Edinburgh 2013: How do you think you’re going to die?
How do you think you’re going to die? In an accident? From old age? Being stabbed? It’s a question we’ve all considered at one time or another. Or at least it is now that you’ve read this. For most of us, thinking about dying isn’t an immediate concern. It’s more like a nagging feeling at the back of your mind that something isn’t quite right, like not being certain you locked the car or cleared your internet history. Then occasionally, the certainty of death hits you like a sudden memory of something horrible you said whilst drunk at a party. You feel clammy and a little bit sick until it passes and you wonder what to have for lunch.
So how do you think you’re going to die? By the way, I’m not going to tell you at the end of this article. I’m not a psychic or an incredibly brazen murderer.
It’s just a question I’ve been thinking about recently because I’ve been writing a show about all of the things that haven’t killed me and as a result I came across a list online of all of the different ways in which people died in the UK in 2011. It’s the most up to date information I could find, and reading this list has made me even more convinced that there are many things in my life that could have killed me. In fact, we’re all lucky to be alive.
For example, in 2011 100 people were killed by inanimate objects. Look around you. You are almost certainly surrounded by inanimate objects (unless you’re in a padded cell, in which case you have bigger issues to worry about). Every one of those inanimate objects is a potential killer. There’s an interesting gender split here as well: 76 of the deaths were men, and only 24 women, which suggests to me that either men are more clumsy, or that women get men to deal with dangerous stuff for them. And not just the big things like war.
The list also reveals some interesting contrasts. In 2011 only three people were killed by dog bites in the UK, and I am pretty certain that every one would have been widely reported in the press as a tragedy. And yet in the same year 693 people died falling down the stairs. I doubt any of those were reported, unless they featured a famous person or particularly noteworthy staircase. Stairs are far more dangerous than dogs, but people don’t write horror stories about stairs. Stephen King wrote Cujo, he didn’t write Stannah By Me. Or Step Cemetary. Or Dolores Stair-borne.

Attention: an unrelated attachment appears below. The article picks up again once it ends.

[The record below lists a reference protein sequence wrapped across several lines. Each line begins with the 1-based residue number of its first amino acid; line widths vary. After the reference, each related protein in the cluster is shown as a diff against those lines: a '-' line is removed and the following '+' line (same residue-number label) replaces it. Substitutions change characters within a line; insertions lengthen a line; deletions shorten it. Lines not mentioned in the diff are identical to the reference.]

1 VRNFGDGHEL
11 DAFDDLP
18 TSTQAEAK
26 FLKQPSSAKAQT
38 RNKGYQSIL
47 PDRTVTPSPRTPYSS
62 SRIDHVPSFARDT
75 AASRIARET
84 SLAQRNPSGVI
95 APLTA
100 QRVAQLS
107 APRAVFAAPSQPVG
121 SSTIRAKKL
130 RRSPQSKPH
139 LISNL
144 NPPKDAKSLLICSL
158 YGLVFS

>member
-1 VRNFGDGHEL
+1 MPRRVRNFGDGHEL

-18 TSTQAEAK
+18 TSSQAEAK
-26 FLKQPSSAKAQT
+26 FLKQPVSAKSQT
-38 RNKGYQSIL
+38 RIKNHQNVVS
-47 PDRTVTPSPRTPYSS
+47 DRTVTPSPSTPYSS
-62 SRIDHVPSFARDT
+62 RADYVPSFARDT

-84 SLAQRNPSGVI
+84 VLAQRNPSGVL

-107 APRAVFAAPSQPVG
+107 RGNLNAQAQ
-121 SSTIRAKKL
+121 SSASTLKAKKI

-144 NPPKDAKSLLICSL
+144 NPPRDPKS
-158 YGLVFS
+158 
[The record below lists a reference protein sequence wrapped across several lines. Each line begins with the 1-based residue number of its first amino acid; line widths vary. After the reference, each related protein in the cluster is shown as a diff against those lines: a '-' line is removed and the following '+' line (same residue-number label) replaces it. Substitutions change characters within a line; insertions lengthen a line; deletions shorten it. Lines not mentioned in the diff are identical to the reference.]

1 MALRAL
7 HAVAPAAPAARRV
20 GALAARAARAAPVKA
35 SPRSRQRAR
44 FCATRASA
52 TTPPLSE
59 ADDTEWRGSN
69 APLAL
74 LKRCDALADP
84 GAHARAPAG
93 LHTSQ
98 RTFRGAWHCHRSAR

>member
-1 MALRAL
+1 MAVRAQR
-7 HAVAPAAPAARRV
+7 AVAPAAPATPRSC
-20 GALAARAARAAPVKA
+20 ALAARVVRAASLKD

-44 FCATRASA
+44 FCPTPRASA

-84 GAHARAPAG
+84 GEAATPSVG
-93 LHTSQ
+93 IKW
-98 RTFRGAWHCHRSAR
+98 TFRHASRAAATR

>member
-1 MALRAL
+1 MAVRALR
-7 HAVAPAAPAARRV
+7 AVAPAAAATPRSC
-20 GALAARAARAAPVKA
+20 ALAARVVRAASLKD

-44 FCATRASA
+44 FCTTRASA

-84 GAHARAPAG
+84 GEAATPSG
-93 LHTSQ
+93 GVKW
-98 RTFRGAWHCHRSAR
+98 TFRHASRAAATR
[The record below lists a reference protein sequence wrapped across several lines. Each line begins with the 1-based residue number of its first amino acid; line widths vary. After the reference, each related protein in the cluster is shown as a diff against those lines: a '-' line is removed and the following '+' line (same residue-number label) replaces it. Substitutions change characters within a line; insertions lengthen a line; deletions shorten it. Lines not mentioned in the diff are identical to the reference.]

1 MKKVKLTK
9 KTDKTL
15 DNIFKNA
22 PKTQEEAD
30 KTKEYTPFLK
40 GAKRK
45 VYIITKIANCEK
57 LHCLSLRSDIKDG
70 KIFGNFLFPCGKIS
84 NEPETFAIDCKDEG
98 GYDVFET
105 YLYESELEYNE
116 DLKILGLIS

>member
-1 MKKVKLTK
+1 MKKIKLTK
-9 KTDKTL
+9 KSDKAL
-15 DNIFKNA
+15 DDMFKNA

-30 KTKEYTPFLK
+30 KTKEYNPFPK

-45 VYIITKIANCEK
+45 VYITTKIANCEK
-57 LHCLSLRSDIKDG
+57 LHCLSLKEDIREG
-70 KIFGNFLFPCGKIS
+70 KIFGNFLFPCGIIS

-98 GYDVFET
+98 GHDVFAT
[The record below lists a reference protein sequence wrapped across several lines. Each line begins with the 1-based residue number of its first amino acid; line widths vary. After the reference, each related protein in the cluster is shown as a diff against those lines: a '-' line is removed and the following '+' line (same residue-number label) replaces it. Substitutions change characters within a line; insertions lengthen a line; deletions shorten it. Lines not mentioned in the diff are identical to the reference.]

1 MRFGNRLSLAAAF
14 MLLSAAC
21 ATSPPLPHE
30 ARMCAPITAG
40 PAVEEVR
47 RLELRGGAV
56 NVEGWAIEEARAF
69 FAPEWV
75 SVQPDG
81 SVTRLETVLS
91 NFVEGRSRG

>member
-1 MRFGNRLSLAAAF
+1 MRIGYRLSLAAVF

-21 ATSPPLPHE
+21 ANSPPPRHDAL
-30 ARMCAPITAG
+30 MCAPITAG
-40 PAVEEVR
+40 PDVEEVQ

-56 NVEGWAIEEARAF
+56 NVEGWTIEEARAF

I’ve always been a little nervous of flying, but according to this list, in 2011 only 26 people died in “Air or Space Transport accidents”. Air or Space Transport? I wasn’t aware we had Space Transport yet? It seems a little suspicious that that is contained in the same category. Perhaps something is being covered up? A secret space programme? Evidence of alien life? Conspiracy theories have flourished with less evidence than this. By comparison nearly 2,000 people died in road traffic accidents, which as far as I’m concerned makes driving one hundred times more dangerous than flying. As long as you don’t think about the maths too much.
So how do you think you’re going to die? It’s illegal to bet on when or how someone might die (presumably to avoid bets like: “tomorrow with a hammer”) but cancer and heart disease are very much the front runners in this race. Disease in general kills 96 per cent of us in the UK, which means that for most people, the answer to how we’re going to die is in hospital. Possibly having just fallen down the stairs.
The main lesson I’ve drawn from this list is that every day is a gift because there is so much out there that could get you. Even staying indoors is no guarantee of safety: five people suffocated in bed. So get out there and enjoy yourselves. But keep an eye out for those inanimate objects. And watch your footing.
Matt Green: Alive – 20.10 – Jack Dome, Pleasance Dome, 1st July -25th August, not 12thTagged in: edinburgh 2013
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